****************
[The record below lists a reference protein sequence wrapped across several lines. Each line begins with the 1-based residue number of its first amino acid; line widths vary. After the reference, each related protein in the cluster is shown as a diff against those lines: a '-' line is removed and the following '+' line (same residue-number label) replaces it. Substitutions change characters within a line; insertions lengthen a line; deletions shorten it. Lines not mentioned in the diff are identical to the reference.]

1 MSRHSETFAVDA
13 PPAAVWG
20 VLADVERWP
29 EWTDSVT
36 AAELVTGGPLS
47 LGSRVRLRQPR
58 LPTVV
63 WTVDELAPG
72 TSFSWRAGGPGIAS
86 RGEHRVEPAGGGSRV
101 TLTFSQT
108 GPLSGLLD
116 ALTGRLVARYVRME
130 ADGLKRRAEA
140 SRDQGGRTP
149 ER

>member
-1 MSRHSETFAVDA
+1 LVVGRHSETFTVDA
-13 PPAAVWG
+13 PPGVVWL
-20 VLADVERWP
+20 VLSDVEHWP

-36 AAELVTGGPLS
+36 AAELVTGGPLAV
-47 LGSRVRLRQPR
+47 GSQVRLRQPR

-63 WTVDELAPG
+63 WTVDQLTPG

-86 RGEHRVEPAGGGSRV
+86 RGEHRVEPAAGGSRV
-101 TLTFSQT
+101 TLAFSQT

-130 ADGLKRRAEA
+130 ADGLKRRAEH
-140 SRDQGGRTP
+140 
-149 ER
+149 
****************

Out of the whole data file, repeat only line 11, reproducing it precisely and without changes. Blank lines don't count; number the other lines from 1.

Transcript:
86 RGEHRVEPAGGGSRV